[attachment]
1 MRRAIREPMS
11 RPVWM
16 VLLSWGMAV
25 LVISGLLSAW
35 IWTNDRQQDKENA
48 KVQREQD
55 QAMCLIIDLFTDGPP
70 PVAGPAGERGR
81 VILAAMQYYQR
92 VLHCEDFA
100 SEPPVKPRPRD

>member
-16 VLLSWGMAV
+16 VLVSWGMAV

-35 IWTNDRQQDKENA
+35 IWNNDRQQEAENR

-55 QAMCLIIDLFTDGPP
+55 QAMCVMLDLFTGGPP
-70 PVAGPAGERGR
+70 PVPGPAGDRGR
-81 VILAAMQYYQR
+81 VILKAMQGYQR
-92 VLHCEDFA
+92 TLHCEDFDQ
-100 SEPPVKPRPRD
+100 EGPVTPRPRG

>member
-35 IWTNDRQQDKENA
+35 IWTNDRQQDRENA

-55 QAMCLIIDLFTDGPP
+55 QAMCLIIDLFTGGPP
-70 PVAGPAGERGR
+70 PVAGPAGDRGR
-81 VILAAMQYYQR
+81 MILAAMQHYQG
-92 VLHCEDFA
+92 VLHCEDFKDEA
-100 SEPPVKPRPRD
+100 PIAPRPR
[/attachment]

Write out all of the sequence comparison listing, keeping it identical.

1 MRRAIREPMS
11 RPVWM
16 VLLSWGMAV
25 LVISGLLSAW
35 IWTNDRQQDKENA
48 KVQREQD
55 QAMCLIIDLFTDGPP
70 PVAGPAGERGR
81 VILAAMQYYQR
92 VLHCEDFA
100 SEPPVKPRPRD

>member
-16 VLLSWGMAV
+16 VLVSWGMAV

-35 IWTNDRQQDKENA
+35 IWNNDRQQEAENR

-55 QAMCLIIDLFTDGPP
+55 QAMCVMLDLFTGGPP
-70 PVAGPAGERGR
+70 PVPGPAGDRGR
-81 VILAAMQYYQR
+81 VILKAMQGYQR
-92 VLHCEDFA
+92 TLHCEDFDQ
-100 SEPPVKPRPRD
+100 EGPVTPRPRG

>member
-35 IWTNDRQQDKENA
+35 IWTNDRQQDRENA

-55 QAMCLIIDLFTDGPP
+55 QAMCLIIDLFTGGPP
-70 PVAGPAGERGR
+70 PVAGPAGDRGR
-81 VILAAMQYYQR
+81 MILAAMQHYQG
-92 VLHCEDFA
+92 VLHCEDFKDEA
-100 SEPPVKPRPRD
+100 PIAPRPR